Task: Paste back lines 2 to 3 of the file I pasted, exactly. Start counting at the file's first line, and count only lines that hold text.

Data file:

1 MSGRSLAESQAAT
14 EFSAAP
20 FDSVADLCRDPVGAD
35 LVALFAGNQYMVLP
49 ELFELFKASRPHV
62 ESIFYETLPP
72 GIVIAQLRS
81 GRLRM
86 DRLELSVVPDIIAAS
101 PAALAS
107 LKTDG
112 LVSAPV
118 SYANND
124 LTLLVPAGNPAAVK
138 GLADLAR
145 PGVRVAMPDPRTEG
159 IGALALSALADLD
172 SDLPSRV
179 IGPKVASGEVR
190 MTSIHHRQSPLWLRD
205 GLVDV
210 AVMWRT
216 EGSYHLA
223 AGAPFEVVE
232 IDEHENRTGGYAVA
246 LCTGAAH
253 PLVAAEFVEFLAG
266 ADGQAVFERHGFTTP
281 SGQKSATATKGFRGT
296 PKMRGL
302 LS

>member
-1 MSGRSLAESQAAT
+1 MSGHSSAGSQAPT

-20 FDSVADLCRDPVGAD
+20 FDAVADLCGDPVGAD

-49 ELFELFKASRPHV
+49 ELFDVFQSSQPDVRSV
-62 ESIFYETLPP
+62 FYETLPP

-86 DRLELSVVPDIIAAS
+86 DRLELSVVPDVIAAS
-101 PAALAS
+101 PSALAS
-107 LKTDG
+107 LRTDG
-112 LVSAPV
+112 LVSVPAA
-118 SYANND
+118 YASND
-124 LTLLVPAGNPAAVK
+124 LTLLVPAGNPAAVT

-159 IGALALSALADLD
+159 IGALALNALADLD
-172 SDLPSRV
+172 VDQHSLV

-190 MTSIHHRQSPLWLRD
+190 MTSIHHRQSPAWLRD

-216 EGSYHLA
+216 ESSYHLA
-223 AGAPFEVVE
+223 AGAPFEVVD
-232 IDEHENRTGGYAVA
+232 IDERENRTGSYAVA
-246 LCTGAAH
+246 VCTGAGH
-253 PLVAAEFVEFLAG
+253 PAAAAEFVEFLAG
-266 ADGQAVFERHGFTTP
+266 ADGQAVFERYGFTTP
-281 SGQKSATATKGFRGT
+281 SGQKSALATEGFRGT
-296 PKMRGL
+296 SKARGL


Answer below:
14 EFSAAP
20 FDSVADLCRDPVGAD